Group backs off plan to sue city

RENO — A group that advocates separation of church and state has decided not to sue a Nevada city over its funding to a church that Mark Twain helped build in his 20s.

But Americans United for Separation of Church and State would go to court if Carson City supervisors award any future payments to the First Presbyterian Church, said Alex Luchenitser, an attorney for the Washington-based group.

The group decided not to sue over the city’s two past payments to the church because it has found that courts are reluctant to force religious institutions to return money already awarded, he said.

In February, supervisors awarded $78,800 to the church for sidewalks, landscaping and roof repairs. In 2006, the city gave $67,700 to help with design costs for a new church, which is next to the original one built in the 1860s.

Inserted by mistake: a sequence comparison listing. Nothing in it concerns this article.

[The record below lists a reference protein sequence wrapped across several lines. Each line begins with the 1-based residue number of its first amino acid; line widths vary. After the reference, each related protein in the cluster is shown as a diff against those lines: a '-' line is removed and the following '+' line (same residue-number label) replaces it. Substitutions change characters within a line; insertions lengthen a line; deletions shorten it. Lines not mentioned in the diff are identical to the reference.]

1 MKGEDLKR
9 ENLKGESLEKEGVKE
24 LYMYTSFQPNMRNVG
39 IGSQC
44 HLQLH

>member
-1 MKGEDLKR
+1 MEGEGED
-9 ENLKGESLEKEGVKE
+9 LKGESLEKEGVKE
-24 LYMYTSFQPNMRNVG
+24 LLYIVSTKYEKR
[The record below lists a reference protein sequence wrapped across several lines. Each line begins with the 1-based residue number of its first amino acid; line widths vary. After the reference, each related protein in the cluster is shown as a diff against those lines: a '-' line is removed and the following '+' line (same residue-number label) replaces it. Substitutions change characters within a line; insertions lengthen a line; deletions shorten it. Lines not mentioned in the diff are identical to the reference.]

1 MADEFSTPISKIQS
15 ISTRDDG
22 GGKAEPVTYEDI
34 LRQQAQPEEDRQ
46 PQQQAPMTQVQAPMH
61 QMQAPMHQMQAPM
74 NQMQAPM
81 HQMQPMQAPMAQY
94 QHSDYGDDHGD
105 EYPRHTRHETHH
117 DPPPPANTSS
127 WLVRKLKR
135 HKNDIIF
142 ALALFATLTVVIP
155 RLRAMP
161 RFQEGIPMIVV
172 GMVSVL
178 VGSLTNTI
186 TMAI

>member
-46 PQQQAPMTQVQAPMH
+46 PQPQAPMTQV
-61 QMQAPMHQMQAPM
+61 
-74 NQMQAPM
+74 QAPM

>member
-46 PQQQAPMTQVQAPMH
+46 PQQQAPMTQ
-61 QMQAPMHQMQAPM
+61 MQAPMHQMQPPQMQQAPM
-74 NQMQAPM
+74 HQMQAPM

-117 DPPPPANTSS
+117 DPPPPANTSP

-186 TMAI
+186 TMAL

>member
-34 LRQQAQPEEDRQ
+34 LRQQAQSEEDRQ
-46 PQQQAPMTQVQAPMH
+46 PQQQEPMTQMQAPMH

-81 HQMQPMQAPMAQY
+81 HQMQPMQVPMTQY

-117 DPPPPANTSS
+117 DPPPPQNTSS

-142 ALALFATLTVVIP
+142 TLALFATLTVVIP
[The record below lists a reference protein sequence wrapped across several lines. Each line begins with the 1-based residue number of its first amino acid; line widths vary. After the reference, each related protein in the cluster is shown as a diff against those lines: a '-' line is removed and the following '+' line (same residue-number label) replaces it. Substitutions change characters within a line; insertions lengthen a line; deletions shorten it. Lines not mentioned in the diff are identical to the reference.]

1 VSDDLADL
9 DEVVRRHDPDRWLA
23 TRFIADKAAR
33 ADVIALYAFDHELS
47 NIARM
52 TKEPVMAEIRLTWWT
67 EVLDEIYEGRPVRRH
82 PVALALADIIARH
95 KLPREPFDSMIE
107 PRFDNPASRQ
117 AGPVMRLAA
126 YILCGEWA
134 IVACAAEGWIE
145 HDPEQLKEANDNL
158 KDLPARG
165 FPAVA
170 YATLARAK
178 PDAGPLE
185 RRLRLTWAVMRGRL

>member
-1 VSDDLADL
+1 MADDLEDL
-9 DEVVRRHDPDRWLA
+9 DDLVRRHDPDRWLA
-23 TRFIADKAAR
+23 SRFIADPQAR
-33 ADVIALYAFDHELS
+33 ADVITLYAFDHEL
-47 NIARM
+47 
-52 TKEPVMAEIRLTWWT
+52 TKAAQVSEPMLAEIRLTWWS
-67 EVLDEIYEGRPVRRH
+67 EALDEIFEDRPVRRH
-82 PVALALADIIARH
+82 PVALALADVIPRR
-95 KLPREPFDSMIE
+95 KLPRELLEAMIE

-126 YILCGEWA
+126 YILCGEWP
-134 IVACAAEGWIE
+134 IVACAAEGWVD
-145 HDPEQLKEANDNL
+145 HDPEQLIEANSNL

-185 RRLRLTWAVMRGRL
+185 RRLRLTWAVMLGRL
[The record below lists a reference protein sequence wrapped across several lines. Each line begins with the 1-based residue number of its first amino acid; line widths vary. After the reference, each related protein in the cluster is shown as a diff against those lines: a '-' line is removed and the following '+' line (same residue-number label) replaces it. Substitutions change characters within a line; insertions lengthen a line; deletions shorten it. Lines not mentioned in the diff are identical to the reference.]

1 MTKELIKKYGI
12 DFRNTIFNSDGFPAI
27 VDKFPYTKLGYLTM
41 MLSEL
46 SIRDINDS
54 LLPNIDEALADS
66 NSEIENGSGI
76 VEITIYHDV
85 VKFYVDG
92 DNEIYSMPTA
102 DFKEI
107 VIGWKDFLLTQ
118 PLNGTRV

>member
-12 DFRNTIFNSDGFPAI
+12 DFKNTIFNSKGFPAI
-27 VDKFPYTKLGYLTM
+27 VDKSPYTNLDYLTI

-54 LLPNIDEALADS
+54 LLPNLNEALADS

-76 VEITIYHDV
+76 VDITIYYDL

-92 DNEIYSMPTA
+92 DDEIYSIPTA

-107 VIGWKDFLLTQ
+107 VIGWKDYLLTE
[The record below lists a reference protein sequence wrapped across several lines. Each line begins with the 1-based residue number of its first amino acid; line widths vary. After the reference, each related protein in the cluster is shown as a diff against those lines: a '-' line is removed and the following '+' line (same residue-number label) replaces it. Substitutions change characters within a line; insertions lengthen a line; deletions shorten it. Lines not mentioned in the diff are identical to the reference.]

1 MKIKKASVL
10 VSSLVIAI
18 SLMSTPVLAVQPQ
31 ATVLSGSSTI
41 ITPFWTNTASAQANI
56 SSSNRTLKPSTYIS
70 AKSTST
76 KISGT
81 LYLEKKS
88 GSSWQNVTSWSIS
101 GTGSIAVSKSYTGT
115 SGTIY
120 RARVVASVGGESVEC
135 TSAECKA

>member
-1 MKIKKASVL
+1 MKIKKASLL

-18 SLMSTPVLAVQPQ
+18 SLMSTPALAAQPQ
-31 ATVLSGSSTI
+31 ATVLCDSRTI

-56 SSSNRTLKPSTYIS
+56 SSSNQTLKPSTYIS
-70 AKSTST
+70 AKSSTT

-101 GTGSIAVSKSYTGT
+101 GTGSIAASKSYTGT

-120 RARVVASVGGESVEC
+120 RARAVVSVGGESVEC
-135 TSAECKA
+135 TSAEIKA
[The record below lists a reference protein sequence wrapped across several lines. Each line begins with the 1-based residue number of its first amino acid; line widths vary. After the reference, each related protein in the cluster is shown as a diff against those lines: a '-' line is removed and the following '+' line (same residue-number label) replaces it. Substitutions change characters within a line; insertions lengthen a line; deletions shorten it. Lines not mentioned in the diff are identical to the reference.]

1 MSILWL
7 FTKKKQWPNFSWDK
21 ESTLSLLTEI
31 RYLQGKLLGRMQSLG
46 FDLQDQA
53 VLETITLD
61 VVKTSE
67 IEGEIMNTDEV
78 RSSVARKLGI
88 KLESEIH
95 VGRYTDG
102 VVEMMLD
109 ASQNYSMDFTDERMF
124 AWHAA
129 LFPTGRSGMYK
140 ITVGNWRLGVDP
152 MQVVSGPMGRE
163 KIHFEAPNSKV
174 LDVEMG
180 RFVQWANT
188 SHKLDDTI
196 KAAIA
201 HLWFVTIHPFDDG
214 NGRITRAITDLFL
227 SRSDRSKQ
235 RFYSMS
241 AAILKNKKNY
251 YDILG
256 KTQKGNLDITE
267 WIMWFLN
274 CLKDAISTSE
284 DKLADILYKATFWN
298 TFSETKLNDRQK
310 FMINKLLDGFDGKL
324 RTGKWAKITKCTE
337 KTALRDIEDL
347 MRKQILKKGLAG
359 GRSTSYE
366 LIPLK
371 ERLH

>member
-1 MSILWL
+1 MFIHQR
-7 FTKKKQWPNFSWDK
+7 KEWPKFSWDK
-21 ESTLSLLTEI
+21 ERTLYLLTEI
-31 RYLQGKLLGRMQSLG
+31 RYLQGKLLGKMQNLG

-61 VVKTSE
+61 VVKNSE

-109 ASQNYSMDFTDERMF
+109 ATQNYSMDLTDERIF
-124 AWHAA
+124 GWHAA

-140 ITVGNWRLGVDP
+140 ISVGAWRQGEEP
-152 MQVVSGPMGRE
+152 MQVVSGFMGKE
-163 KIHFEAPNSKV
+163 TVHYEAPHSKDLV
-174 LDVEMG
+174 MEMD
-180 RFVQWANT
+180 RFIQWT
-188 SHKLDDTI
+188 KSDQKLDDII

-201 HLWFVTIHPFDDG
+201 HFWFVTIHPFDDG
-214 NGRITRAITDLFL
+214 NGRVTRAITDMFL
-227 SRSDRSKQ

Americans United maintains that the payments violated the First Amendment and that public money cannot be used to support religious activity directly or indirectly.

“We’re hoping that the city is not stupid enough to make any more constitutionally questionable payments to the church,” Luchenitser said.

Supervisors rejected the group’s request to rescind the payments and said they were trying to preserve Nevada’s oldest church building, not support religion. They said the payments covered additional costs from an agreement that paved the way for the congregation to build a new church in return for backing off its plan to raze the historic brick one.

Twain raised money to help complete construction of the church by charging admission to his January 1864 “roast” of lawmakers in Carson City.

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